Exploring the role of the Canadian athletic therapist in the social support of an injured athlete




Mullaly Dobbin, Krista

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Rehabilitation of athletic injuries may include both physical and psychological components. When an athlete becomes injured they look to healthcare professionals to help them through their rehabilitation. These professionals are part of the social support network and among them are Canadian certified athletic therapists (CAT(C)). The aims of this qualitative study were to explore the role of a CAT(C) in the social support of an injured athlete by: (a) describing the nature of the therapeutic relationship between the athletic therapist and athletes; (b) exploring the social support provided by athletic therapists; and, (c) exploring how they perceive their preparation for the social support of an injured athlete. Purposive sampling was employed to recruit two male and two female Canadian certified athletic therapists, who had worked in a university setting, and were in good standing with the Canadian Athletic Therapists Association. Data were collected using webcam or telephone interviews. Findings were consistent with previous studies with health care professionals. CAT(C)’s played an integral role in dealing with the social support aspects of injury. Athletic therapists embraced their role in the social support of athletes and reported using strategies to enhance the therapeutic relationship, providing four dimensions of social support (emotional, esteem, informational and tangible) and acting as a communication link with other members of their social support network. CAT(C)’s acknowledged their limitations in the psychological side of injury due to only a small fraction of their educational curriculum preparing them for this aspect of injury. Experience was a key factor, and increased their comfort level.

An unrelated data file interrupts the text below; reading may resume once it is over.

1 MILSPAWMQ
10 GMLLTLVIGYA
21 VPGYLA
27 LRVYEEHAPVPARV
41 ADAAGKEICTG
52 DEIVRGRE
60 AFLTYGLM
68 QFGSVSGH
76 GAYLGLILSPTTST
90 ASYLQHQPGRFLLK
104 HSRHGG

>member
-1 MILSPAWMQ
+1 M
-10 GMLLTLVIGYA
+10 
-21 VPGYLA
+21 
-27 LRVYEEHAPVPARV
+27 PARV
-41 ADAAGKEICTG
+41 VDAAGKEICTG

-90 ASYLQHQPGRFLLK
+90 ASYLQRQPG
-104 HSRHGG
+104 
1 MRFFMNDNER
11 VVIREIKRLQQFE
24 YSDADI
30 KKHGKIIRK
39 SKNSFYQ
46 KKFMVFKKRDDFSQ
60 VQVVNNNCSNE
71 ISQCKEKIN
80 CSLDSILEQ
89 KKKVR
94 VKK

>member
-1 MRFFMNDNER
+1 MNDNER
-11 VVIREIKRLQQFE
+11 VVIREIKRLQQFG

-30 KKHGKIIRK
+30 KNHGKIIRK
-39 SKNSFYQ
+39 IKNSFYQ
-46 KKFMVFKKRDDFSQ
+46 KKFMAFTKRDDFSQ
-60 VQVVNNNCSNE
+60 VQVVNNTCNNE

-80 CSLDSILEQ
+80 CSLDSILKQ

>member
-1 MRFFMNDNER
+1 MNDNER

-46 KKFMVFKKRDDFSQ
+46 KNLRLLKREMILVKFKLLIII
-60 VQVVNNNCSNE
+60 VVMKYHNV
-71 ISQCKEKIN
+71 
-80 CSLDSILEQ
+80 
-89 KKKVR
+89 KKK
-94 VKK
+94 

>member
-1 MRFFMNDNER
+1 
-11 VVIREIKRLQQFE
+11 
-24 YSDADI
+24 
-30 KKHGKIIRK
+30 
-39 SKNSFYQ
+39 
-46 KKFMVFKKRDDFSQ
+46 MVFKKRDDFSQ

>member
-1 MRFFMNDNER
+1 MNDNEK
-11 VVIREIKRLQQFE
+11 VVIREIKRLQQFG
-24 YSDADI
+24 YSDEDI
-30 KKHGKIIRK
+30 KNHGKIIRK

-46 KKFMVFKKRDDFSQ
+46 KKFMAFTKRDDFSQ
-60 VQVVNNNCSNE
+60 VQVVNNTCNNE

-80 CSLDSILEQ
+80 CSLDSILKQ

social support, athletic therapist, certified athletic therapist, rehabilitation